Sometimes it's the little things that make something worthwhile. In this case, I'm referring to my occassional work with the Shiawassee Arts Council, where I've taught a couple of art classes for children. I'll admit it's not where I imagined myself after graduating college, but it's something for now. The work is simple, the pay is decent, and a few of the kids can make the experience particularly rewarding. But what really made my day was seeing this.
The Argus Press, a local newspaper, published an article about my most recent class. That Saturday, I was taken a bit by surprise when one of the paper's writers, Michael Peterson, showed up before my class started, wanting to talk and sit in during the class. Despite being unexpected, I felt very much at ease with Peterson's comfortable personality. It was a pleasant interview while I waited for my students to arrive. When class started, he sat and listened as I worked with the kids, sometimes taking pictures, and talked to each of them as well.
I was fairly flattered by the attention and afterward was looking somewhat forward to reading the article, expecting it likely to be tucked away somewhere in the middle or back of the paper. After all, it was a small art class, so I wasn't expecting it to be exceptionally newsworthy. So when we got a phone call today from an aunt of mine, saying how surprised she was to see me in the paper, I thought it a bit odd. When I was able to see a copy for myself, I understood when I saw the article featured on the front page. Not only that, but accompanied by a good-sized photograph of myself with my students. I know it's not a huge publication, but it still was still exciting and gratifying. It's nice to know that people take an interest in your work.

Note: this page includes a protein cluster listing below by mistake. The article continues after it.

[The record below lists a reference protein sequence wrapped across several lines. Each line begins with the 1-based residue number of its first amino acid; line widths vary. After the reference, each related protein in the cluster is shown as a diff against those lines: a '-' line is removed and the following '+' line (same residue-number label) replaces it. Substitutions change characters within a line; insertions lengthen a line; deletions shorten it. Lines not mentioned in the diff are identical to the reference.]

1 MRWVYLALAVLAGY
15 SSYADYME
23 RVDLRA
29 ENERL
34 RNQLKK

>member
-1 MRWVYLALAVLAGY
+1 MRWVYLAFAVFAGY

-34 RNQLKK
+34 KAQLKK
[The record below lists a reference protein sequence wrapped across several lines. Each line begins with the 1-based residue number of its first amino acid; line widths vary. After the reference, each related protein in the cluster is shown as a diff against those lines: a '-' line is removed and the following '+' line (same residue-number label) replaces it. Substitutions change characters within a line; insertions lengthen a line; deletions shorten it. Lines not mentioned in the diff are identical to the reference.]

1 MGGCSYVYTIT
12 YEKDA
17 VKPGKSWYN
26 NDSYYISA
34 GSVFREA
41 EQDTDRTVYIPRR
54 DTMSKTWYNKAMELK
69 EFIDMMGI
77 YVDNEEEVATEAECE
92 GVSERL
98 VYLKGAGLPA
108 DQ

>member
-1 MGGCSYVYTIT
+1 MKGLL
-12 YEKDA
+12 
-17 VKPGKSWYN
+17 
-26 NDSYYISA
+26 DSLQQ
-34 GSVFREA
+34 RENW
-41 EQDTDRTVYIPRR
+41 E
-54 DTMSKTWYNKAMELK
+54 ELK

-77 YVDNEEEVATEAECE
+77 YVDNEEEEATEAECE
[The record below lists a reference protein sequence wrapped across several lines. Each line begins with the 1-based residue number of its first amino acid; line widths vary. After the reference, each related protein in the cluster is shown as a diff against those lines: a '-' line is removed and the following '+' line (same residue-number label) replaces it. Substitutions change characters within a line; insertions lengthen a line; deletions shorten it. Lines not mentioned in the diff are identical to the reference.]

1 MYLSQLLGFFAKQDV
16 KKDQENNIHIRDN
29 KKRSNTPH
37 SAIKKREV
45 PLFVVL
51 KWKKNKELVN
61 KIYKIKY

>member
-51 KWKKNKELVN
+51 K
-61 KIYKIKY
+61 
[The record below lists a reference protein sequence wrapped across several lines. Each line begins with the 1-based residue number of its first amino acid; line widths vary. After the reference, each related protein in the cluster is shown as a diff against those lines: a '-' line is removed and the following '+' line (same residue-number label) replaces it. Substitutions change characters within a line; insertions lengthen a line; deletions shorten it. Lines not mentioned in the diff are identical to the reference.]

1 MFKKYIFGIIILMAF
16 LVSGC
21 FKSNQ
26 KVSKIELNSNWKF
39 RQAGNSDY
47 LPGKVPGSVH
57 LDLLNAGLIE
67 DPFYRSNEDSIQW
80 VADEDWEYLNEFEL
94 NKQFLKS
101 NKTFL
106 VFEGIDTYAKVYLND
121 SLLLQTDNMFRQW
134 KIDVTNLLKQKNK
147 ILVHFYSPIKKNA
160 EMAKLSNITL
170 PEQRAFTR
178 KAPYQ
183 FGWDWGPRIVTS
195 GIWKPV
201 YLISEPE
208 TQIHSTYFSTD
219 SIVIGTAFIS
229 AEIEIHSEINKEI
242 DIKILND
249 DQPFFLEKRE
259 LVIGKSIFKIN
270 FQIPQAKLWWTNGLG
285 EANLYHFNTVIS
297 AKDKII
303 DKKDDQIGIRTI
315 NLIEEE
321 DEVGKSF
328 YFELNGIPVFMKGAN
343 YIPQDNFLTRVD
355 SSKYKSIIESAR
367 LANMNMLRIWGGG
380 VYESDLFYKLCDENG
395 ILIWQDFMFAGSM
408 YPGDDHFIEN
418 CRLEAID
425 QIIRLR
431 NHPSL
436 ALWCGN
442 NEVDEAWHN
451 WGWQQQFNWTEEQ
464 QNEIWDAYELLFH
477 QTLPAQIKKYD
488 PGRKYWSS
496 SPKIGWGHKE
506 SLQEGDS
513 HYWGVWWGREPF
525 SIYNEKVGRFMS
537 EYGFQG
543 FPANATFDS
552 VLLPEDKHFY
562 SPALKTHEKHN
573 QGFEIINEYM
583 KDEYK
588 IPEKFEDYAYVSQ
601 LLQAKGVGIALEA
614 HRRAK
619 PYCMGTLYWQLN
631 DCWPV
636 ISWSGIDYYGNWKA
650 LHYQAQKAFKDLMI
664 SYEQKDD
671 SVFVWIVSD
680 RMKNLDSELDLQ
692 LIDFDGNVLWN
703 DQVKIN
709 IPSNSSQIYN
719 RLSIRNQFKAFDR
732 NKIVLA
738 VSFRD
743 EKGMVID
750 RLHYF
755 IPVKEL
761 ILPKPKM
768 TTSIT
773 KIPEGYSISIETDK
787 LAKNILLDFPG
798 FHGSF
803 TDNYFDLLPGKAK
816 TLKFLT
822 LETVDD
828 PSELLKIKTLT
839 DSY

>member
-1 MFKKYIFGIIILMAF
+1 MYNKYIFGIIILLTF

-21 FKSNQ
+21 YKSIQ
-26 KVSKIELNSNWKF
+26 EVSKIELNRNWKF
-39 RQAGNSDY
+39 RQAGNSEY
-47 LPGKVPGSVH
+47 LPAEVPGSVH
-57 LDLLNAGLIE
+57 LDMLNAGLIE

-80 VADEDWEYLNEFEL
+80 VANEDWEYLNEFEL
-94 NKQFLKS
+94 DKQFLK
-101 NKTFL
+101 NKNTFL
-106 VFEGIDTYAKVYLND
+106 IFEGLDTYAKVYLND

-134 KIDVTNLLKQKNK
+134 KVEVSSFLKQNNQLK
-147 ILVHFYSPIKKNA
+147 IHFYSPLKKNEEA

Upcoming Conventions and Other Appearances
Monday, April 20, 2009
Wednesday, April 8, 2009
Of the mediums I work with, pastels I can really get my hands into, quite literally. During my time at college, initially, I was discouraged from touching and blending with my fingers by my pastel professor, but after resisting for so long and seeing my results, she couldn't argue and let me be. But this is what makes pastels so unique from my other drawings, namely sculpting with the colors. If you know me personally, this is rather unusual as I am prone to work very clean and fine. To put it simply, I don't care to get my hands dirty. But despite my nature, I feel compelled to do otherwise with this medium. And I think the only comparison I can make to such a compulsion is the painter J.M.W. Turner.
"...Delacroix is taken aback that [Turner] looks rather like a farmer with unwashed hands. Oh, there's dirt under Turner's nails, all right, but it's likely to be gamboge yellow or Prussian blue, not farm muck. And the worst thing is that he seems to wear his unwashed hands like a badge of professional pride.
"When a young gentleman aspirant artist comes to see him, Turner grabs his lily-white hands and growls 'You're no artist'.
"Turner himself uses his fingers to make his art, keeps a nail deliberately untrimmed so he could wield it like a claw to cut into the paint surface."
-Simon Schama's Power of Art, "Turner"; BBC Video
Certainly I don't get as messy as Turner, and his work was with oil paints, not pastels, but there is a definite, mutual satisfaction in being able to touch and mold the medium on the surface; almost like working with clay, but in a two-dimensional sense. And after all, it's only natural to want to touch, isn't it?